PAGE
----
Molecular Genetics and Genomics

, Volume 277, Issue 2, pp 171–188

The transcription factor Gcr1 stimulates cell growth by participating in nutrient-responsive gene expression on a global level

  • Kellie E. Barbara
  • Terry M. Haley
  • Kristine A. Willis
  • George M. Santangelo
Original Paper

DOI: 10.1007/s00438-006-0182-0

Cite this article as:
Barbara, K.E., Haley, T.M., Willis, K.A. et al. Mol Genet Genomics (2007) 277: 171. doi:10.1007/s00438-006-0182-0

Abstract

Transcriptomic reprogramming is critical to the coordination between growth and cell cycle progression in response to changing extracellular conditions. In Saccharomyces cerevisiae, the transcription factor Gcr1 contributes to this coordination by supporting maximum expression of G1 cyclins in addition to regulating both glucose-induced and glucose-repressed genes. We report here the comprehensive genome-wide expression profiling of gcr1Δ cells. Our data show that reduced expression of ribosomal protein genes in gcr1Δ cells is detectable both 20 min after glucose addition and in steady-state cultures of raffinose-grown cells, showing that this defect is not the result of slow growth or growth on a repressing sugar. However, the large cell phenotype of the gcr1Δ mutant occurs only in the presence of repressing sugars. GCR1 deletion also results in aberrant derepression of numerous glucose repressed loci; glucose-grown gcr1Δ cells actively respire, demonstrating that this global alteration in transcription corresponds to significant changes at the physiological level. These data offer an insight into the coordination of growth and cell division by providing an integrated view of the transcriptomic, phenotypic, and metabolic consequences of GCR1 deletion.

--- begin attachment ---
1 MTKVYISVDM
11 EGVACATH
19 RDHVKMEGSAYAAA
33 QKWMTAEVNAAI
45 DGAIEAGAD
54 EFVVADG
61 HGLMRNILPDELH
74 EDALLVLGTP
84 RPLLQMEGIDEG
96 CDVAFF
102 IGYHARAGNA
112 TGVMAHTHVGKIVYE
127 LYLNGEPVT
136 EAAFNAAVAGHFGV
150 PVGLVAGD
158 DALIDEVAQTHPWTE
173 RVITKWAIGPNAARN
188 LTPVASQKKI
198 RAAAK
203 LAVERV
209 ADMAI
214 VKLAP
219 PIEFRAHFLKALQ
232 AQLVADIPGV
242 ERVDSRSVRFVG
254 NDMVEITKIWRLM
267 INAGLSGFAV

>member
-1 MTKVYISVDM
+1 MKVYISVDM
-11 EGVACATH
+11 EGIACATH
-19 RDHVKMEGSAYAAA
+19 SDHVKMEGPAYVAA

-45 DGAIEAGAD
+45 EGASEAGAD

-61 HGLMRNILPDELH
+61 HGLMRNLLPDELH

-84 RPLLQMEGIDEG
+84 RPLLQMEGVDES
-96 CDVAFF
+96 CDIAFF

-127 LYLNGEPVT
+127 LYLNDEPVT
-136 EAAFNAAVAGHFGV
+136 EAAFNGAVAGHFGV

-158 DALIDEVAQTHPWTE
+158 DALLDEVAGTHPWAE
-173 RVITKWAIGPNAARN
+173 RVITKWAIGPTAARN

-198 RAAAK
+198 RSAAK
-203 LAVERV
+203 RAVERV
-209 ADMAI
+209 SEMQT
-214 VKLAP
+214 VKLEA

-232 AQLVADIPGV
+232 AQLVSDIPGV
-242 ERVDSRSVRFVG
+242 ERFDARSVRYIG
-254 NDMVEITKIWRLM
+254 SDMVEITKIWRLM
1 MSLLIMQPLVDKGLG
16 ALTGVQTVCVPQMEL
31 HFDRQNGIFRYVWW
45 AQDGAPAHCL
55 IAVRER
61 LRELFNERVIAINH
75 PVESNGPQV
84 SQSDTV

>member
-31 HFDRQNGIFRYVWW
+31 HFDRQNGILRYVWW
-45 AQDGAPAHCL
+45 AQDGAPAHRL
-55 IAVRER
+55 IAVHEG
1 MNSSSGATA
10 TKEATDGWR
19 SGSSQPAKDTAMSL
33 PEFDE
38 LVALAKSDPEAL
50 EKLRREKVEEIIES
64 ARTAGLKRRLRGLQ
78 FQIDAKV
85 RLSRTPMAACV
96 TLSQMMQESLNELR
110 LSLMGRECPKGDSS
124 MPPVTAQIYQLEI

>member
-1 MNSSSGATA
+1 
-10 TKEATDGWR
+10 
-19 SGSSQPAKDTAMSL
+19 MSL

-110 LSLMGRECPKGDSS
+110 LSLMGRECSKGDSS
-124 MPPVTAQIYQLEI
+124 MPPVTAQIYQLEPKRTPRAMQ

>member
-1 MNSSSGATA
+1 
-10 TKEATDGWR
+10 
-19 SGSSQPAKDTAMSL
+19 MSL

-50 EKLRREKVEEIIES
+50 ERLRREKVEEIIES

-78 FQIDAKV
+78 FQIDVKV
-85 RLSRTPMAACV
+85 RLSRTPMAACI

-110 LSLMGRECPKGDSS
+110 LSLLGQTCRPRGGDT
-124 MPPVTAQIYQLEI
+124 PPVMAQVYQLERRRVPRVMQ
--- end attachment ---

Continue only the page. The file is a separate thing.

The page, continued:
Keywords

Glycolysis Ribosomal proteins YBR187W Respiration Cell size Reverse recruitment 

Copyright information

© Springer-Verlag 2006

Authors and Affiliations

  • Kellie E. Barbara
    • 1
  • Terry M. Haley
    • 1
  • Kristine A. Willis
    • 1
  • George M. Santangelo
    • 1
  1. 1.Mississippi Functional Genomics NetworkThe University of Southern MississippiHattiesburgUSA